The more often you post, the more likely it will be that you gain enough of a reputation with your audience to convert them into customers. Additionally, readers will go to your blog more often because they know there will be consistent updates weekly or even daily. The catch is that your content has to be good. Unless the content you’re creating has any value to your audience, it’s not going to make a difference how much traffic your blog has. In order to convert leads, you need to create valuable content. The point is, it IS possible to create too much content and also it IS NOT possible to make your content of too high a quality.
One thing to keep in mind is that your goal when writing for your blog should not be to rank high on Google. Your main focus should be to solve your customers’ problems. That’s where the quality of your content will shine. Quality content is content that answers your customers’ questions before they even ask. It is also important that you are writing based off of what your customers are curious about and to not make the content too opinionated.
If you are giving your opinion on a product you think is good or bad, you could be giving too much of a biased opinion which potential customers will sometimes consider a turnoff. It’s better to stick to the facts and take external reviews to show that previous buyers are actually benefitting or not benefitting from what they have bought. Of course, you still need good SEO for organic search results. In order to achieve that, you need to provide fresh content on a regular bases. The more pages you have indexed, the more likely your site is to show up in search results, however the quality of those pages is paramount to such success.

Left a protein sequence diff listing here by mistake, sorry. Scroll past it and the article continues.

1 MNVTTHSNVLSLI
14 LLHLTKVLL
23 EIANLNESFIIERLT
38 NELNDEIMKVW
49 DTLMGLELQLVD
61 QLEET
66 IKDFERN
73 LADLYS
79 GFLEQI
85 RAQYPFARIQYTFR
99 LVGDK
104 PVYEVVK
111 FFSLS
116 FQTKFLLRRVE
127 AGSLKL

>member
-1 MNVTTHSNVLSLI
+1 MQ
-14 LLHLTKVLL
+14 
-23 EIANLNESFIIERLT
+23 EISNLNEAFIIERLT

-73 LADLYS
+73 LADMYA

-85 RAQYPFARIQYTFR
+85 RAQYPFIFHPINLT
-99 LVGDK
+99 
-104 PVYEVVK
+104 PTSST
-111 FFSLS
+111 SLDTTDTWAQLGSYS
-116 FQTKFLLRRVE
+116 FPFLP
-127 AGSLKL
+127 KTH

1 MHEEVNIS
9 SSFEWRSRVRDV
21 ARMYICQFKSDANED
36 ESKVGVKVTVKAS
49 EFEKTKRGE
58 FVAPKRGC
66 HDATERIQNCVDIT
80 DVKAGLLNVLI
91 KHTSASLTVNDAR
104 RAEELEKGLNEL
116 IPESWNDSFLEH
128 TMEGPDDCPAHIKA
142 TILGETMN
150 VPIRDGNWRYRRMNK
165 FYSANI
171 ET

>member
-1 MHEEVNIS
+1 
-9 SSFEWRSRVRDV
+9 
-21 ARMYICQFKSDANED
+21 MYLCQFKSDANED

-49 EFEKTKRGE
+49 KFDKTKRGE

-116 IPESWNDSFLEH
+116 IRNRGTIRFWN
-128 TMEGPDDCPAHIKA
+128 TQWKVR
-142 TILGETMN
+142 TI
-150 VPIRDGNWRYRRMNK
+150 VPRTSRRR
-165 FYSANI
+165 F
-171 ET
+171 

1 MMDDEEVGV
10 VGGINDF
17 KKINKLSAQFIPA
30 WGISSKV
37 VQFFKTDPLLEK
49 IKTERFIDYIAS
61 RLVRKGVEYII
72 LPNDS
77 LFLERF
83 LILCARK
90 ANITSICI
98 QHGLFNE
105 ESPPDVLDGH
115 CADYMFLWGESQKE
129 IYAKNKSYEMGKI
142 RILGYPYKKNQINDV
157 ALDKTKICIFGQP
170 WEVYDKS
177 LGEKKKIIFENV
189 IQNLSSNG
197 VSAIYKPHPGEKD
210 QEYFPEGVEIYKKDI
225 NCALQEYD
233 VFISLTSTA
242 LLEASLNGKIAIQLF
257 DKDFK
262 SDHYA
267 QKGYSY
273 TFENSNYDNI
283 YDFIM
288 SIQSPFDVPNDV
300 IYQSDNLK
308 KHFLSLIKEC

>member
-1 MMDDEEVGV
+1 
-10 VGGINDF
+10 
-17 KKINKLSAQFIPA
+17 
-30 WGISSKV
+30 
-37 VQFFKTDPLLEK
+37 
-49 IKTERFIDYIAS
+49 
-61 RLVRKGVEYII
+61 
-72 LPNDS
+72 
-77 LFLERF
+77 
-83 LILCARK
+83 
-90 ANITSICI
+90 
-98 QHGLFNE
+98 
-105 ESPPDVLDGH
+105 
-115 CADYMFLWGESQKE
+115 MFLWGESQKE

Moz, an SEO marketing company, conducted an interesting experiment tracking to see which would be more beneficial for their company, quantity or quality. Posting daily since their start in 2004, the thought of changing it up even slightly would throw off their opportunities for increased traffic and they’d lose some of their audience. In May and June, Moz has decided to throw away their out dated approach and raise the bar. The all of a sudden change of mind happened because of a simple tweet from Rand Fishkin.
The tweet caught the attention of Joe Chernov and Ginny Soskey over at HubSpot and, together, they collaborated on some experiments to test with their blogs. They monitored the effects of increased and decreased volume on overall traffic, if engagement would thin as the volume grew, if the subscriptions would slow down, if the community would have complaints or backlash and the general trading of quantity for quality. The overall conclusion given the data they were shown was that a day without a blog post wasn’t as bad as they had feared it to be. They no longer had to scramble to meet a post deadline if there was an unforeseen problem with the original post. With this experiment, they were able to really focus on the posts that provided the greatest value to their audience. The main conclusion is that if they posted half as many posts as they normally would but each of those was a high quality post, then they would still see great results. They’ve decided to still post as they normally would but they loved doing the experiment and were happy with the data they collected.
So what’s the takeaway?
When it comes to your site ranking high, quality is always more important than quantity. When it comes to being exactly what you need for your consumer base, quality and quantity are both important. You need to find a balance of both.
Creating quantity and quality will take time. There’s only so much you can do by yourself. Outsourcing content to freelancers can help with the issue of quantity but you need to make sure that you find someone that knows your brand and industry well enough to provide good quality content. Don’t be afraid to reuse content that has worked best for your business. If lifestyle posts get great traction, then keep creating lifestyle posts. Why try and reinvent the wheel? Practicing creating the content on one or just a few genres may also increase your blogging speed without sacrificing the quality!
What do you think? Is quantity more important than quality?
If you want to learn about Google’s Search Quality Raters guidelines, they’ve just released the in-depth, 160-page, full version PDF document written to help search quality raters understand how to rate the search results they’re testing!